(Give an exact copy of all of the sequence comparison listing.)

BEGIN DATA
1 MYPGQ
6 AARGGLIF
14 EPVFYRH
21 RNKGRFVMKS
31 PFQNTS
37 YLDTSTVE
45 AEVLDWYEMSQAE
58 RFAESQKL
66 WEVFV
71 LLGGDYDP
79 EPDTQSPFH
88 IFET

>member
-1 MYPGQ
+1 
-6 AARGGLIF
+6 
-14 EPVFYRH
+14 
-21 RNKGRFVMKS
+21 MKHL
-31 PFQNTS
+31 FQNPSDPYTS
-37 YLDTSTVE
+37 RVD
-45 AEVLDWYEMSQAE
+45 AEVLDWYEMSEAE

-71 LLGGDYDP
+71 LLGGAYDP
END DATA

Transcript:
1 MYPGQ
6 AARGGLIF
14 EPVFYRH
21 RNKGRFVMKS
31 PFQNTS
37 YLDTSTVE
45 AEVLDWYEMSQAE
58 RFAESQKL
66 WEVFV
71 LLGGDYDP
79 EPDTQSPFH
88 IFET

>member
-1 MYPGQ
+1 
-6 AARGGLIF
+6 
-14 EPVFYRH
+14 
-21 RNKGRFVMKS
+21 MKHL
-31 PFQNTS
+31 FQNPSDPYTS
-37 YLDTSTVE
+37 RVD
-45 AEVLDWYEMSQAE
+45 AEVLDWYEMSEAE

-71 LLGGDYDP
+71 LLGGAYDP